A year later, various team owners gathered in Canton for a meeting that continues to produce shockwaves nearly a century after the fact. By contrast, it was a barely press-worthy event at the time, but when the meeting adjourned, the Akron Indians—renamed the Pros—were officially included among the original flagship franchises for the new American Professional Football Association (soon to be rechristened the National Football League). The league, which was presided over by star player Jim Thorpe himself, also included Thorpe’s own Canton Bulldogs, as well as the Buffalo All-Americans, Chicago Cardinals (today’s Arizona Cardinals), Chicago Tigers, Cleveland Tigers, Columbus Panhandles, Dayton Triangles, Decatur Staleys (today’s Chicago Bears), Detroit Heralds, Hammond Pros, Muncie Flyers, Rochester Jeffersons, and Rock Island Independents.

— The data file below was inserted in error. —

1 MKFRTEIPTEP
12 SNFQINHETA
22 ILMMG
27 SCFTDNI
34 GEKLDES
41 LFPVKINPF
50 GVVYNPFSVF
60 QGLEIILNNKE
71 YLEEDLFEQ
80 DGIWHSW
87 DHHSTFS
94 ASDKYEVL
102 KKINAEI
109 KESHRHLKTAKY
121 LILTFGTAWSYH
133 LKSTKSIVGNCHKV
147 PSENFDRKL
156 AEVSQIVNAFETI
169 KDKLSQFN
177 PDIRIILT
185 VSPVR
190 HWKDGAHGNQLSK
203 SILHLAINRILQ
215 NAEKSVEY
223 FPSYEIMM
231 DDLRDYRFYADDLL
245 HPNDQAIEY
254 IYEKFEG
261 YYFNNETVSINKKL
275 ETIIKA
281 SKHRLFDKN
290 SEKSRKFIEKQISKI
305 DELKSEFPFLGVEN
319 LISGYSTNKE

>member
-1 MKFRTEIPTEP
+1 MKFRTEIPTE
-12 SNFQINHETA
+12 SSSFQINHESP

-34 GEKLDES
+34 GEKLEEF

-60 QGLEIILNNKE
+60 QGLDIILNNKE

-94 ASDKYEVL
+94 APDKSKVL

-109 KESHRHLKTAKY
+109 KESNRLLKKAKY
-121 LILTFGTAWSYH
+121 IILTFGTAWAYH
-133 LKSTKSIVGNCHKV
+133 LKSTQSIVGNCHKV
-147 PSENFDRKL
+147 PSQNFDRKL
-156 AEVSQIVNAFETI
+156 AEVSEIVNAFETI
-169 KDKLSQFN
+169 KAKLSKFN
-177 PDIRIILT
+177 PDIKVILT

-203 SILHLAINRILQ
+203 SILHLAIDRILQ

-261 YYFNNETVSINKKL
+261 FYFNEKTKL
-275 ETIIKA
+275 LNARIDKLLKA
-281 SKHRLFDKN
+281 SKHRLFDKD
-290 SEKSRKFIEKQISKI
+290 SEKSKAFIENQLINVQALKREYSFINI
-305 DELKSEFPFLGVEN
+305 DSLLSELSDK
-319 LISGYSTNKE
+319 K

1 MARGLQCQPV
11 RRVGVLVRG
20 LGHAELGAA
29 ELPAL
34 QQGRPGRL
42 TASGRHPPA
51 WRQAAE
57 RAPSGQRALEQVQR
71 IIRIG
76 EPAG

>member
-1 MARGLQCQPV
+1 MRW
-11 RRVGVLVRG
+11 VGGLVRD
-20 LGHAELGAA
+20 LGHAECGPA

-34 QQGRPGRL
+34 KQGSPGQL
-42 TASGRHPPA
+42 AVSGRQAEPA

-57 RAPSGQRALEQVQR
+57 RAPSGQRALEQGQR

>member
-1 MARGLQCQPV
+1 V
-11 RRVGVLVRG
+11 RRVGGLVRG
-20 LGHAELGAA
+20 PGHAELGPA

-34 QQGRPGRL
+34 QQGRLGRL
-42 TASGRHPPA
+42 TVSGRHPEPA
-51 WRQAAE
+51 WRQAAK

Set up more like a college football conference than a typical pro league as we’d know it today, the APFA allowed its teams to schedule games against non-APFA clubs, making for anything but a balanced schedule. Still, it was the most organized cross-state league attempted yet, and hopes were high.
For his part, league president/star player Jim Thorpe was expected to take Canton to the APFA’s inaugural title. But Akron’s new owners Art Ranney and Frank Nied and head coach Elbie Tobin had quietly put together an impressive team of their own, featuring star running back Fritz Pollard—the NFL’s first African-American player, taking the field more than 25 years before Jackie Robinson broke baseball’s color line. A standout from the north side of Chicago, Pollard was a 5-foot-8-inch scatback who’d led Brown University to the Rose Bowl several years earlier, and his arrival in Akron was met with considerable fanfare. The Beacon Journal even reported that Akron had “landed the kingpin of them all: Pollard, the great all-American halfback from Brown… .”